Wild Wadi is more than a water park - it's the great leveller.
The naked truth
If Paris was Hemingway's "moveable feast", then the Emirates could be a "walking wardrobe". Clothing here - be it the Pakistani shalwaar kameez, the sari of an Indian woman, the kandura, the thobe or the West African Boubou - forms its own street-level diplomacy. It is the nation as polyglot block party: invite the whole caliphate. Costumes required. The UAE's diversity of dress is one of its great fascinations. Clothing is the purest form of cosmopolitan expression and its pele-mele clash of styles, colours, hats and footwear says so much with so little - without cranes, without oil rigs - about where this nation finds itself and the direction in which it is headed.
But such things also stratify and compartmentalise. Clothing reminds us of our differences in ways that language cannot. The limits of speech can only be established after an approach, an outstretched hand and a greeting. Clothing constrains by informing so many things at a glance - nationality, religion, socio-economic status. Suddenly a simple walk down the street becomes a gauntlet of unsavory assumptions.
Which is perhaps why Dubai's Wild Wadi water park, where a sunburn is the closest thing to "national dress", offers such an attractive, alliterative alternative. The fact is, clothing conveys a great deal, but not everything - and where the sartorial story ends, the Wild Wadi's narrative of near-nakedness takes over. Everyday, throughout the year, the park stages an unabashed parade of flesh that is, at the same time, shockingly revealing and entirely unalluring.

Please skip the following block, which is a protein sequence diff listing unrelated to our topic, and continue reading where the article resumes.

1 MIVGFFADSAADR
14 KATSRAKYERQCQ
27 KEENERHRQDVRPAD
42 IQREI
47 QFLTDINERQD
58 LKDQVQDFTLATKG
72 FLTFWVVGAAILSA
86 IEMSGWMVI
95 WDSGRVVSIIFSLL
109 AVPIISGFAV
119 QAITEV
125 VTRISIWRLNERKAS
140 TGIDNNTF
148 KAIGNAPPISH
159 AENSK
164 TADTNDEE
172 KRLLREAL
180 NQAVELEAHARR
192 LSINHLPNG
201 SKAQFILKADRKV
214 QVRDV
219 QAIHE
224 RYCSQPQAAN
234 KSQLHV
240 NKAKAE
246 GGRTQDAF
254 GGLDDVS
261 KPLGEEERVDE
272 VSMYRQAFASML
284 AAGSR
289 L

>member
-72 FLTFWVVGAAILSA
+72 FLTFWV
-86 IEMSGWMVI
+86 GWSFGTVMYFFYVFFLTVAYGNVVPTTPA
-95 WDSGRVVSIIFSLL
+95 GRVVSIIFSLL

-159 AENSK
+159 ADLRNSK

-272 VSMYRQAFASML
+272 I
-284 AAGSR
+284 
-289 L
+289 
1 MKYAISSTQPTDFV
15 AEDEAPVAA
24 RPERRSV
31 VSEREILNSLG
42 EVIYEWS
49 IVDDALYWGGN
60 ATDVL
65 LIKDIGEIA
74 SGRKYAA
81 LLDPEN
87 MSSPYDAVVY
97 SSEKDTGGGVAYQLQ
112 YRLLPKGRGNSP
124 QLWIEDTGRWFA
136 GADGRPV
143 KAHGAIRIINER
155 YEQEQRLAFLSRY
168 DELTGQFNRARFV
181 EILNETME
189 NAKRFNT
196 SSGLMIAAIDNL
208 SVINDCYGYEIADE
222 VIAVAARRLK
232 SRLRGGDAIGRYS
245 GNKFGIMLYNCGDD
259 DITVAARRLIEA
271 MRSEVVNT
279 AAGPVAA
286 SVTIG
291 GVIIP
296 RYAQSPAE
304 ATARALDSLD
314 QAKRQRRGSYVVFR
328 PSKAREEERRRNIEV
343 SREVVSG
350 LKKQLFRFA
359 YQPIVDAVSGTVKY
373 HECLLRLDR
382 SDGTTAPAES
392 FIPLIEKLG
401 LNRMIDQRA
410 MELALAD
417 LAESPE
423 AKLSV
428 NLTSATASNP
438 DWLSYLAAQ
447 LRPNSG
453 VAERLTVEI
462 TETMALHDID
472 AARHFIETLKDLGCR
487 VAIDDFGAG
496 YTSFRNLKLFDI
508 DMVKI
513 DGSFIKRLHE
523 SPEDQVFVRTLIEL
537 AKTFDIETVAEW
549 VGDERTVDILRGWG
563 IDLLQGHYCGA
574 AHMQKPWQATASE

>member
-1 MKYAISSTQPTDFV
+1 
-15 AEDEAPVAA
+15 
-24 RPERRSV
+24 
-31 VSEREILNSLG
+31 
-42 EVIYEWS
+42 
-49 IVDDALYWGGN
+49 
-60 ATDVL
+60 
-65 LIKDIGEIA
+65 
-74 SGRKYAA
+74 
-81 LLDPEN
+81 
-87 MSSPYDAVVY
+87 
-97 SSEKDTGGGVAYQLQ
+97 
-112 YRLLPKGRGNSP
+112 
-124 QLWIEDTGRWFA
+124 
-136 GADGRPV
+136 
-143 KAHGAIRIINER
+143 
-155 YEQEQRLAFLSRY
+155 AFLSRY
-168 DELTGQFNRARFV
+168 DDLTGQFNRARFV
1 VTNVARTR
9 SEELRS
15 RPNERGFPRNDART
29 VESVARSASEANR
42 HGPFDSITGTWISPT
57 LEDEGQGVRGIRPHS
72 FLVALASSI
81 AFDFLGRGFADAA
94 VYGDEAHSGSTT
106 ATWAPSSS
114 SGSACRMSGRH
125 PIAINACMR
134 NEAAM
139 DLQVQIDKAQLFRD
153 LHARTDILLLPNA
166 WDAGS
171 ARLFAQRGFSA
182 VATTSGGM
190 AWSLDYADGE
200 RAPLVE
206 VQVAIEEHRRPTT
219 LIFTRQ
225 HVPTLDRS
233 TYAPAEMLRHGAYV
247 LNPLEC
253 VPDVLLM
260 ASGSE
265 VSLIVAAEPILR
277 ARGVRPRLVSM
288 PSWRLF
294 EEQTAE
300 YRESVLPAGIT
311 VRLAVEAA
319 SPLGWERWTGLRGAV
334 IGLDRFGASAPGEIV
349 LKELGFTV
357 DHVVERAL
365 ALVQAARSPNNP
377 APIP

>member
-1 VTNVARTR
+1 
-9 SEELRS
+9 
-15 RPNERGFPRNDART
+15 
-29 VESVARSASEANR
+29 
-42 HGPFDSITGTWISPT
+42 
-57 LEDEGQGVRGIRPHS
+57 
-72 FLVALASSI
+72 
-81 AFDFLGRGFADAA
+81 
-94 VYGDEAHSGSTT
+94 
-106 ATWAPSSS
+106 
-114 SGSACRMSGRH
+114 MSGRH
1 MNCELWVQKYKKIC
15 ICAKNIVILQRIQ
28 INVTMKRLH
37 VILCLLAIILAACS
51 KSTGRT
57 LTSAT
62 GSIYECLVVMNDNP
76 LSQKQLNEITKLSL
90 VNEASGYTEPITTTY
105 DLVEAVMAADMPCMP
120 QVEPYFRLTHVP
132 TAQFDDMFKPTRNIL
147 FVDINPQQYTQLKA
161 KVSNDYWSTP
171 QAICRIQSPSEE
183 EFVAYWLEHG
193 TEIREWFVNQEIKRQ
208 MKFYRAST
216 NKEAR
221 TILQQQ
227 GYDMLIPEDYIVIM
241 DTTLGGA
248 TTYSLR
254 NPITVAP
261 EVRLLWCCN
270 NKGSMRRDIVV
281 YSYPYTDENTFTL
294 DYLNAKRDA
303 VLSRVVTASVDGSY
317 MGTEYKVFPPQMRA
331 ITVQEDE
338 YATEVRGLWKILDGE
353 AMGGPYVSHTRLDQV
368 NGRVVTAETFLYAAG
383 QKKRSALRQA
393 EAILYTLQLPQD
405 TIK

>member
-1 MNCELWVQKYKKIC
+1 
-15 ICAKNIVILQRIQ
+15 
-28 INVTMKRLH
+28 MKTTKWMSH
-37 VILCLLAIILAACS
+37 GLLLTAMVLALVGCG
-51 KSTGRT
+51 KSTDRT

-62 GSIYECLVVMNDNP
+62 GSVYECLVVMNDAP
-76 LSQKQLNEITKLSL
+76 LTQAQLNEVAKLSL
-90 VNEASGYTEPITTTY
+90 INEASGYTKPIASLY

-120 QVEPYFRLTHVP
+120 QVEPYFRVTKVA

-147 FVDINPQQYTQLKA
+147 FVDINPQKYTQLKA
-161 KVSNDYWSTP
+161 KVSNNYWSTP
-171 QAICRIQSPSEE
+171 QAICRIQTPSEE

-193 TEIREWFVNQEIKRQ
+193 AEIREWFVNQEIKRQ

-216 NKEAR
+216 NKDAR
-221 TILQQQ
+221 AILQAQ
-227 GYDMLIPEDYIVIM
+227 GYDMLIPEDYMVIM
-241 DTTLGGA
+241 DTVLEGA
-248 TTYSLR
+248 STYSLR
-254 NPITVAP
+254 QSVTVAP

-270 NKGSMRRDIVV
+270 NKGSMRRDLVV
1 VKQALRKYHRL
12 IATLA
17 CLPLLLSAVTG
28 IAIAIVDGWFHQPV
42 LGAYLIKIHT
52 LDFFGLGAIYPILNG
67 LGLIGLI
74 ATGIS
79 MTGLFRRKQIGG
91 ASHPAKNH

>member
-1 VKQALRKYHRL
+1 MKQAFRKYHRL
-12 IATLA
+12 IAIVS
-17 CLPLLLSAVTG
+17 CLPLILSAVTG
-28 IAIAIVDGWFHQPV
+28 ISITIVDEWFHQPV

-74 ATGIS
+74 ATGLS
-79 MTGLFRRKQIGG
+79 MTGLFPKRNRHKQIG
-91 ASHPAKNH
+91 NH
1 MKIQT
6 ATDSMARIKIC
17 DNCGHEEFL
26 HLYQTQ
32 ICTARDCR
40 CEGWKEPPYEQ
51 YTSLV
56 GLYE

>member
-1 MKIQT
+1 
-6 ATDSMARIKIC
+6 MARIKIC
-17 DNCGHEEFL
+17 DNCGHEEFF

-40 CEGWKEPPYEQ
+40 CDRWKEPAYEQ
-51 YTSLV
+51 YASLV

Wild Wadi obliges its guests not only to strip down for the rides, but to remain naked to the waist for an entire day. For hours on end, the park's visitors - a minority of whom are European tourists - plod from ride to ride in their bare feet, which slap crisply on wet pavement. They walk, stand in line, eat, smoke cigarettes and lounge on benches as if their own near-nakedness was the last thing on their minds. Their demeanours recall a naked office, a naked cafe or a naked bus ride.
Park-goers soon grow accustomed to the fact that, as they wait in line, their skin will rub against that of others. It is taken for granted that eyes will linger for longer on some bodies than others. And if an endless expanse of flab, firmness, curves and angles does not remind us that, under our clothes, we are all made of the same stuff, then it is the park's rides that place everyone on an equal plane.
One ride in particular, the Jumeirah Sceirah, offers universal indignity to all comers. It is the twisted fantasy of a schoolyard bully: an 80kph wedgie machine that the waterpark's website bills as "the tallest and fastest free-fall speed slide outside North America, cascading a breathtaking 33 metres." The ride begins with at least 45 minutes of waiting in line with about 150 other similarly foolhardy souls. Once the top of the slide has been reached, amid incredible views of the Burj Al Arab and the Jumeirah Beach Hotel, the feelings of expectation give way to those of anxiety and panic. Finally, each visitor is asked to sit down on the slide and launch himself down what seems like a nearly vertical drop.
As the descent accelerates, you get the feeling that you are being forced to wear your only item of clothing, your swimming shorts, as a necktie. Questions arise: How much neck strain can a person withstand? Has something gone wrong? Will an ambulance be waiting at the bottom? In effect, the towering waterslide inflicts humility at tremendous velocity. Once he stops, as the rider peels his reddened back off the slide's damp surface, he realises that he has been initiated, however cruelly, into the norms and mores of the Wild Wadi, where - regardless of colour or creed - nakedness, fear and pain are all just part of the fun.
Just as we are complicit in the restrictions of clothing, so Wild Wadi invites us into a conspiracy of nudity that is accepted without irony. It is the lack of clothing that, at least for a few hours, makes all things equal.